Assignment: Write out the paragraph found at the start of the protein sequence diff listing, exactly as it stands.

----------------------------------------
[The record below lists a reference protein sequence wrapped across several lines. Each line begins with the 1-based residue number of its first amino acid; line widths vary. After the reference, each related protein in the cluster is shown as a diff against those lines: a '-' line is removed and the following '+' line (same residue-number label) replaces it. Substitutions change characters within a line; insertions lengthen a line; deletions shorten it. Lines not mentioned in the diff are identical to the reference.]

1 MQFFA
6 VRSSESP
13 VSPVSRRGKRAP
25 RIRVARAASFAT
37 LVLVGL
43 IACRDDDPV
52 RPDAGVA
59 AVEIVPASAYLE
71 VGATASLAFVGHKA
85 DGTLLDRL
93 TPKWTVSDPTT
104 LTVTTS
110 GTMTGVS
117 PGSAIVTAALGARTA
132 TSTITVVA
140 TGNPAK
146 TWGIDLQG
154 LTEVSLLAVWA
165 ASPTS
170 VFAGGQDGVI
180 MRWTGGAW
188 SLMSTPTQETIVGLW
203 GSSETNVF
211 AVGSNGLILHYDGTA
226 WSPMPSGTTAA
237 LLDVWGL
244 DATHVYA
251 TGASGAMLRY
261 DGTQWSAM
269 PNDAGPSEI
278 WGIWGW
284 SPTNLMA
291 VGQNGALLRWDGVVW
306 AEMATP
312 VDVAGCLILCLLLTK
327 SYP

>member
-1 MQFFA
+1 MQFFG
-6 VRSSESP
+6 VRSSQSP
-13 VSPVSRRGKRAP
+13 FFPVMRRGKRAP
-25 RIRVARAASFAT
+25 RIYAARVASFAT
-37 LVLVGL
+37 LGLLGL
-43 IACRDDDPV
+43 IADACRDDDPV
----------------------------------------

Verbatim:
[The record below lists a reference protein sequence wrapped across several lines. Each line begins with the 1-based residue number of its first amino acid; line widths vary. After the reference, each related protein in the cluster is shown as a diff against those lines: a '-' line is removed and the following '+' line (same residue-number label) replaces it. Substitutions change characters within a line; insertions lengthen a line; deletions shorten it. Lines not mentioned in the diff are identical to the reference.]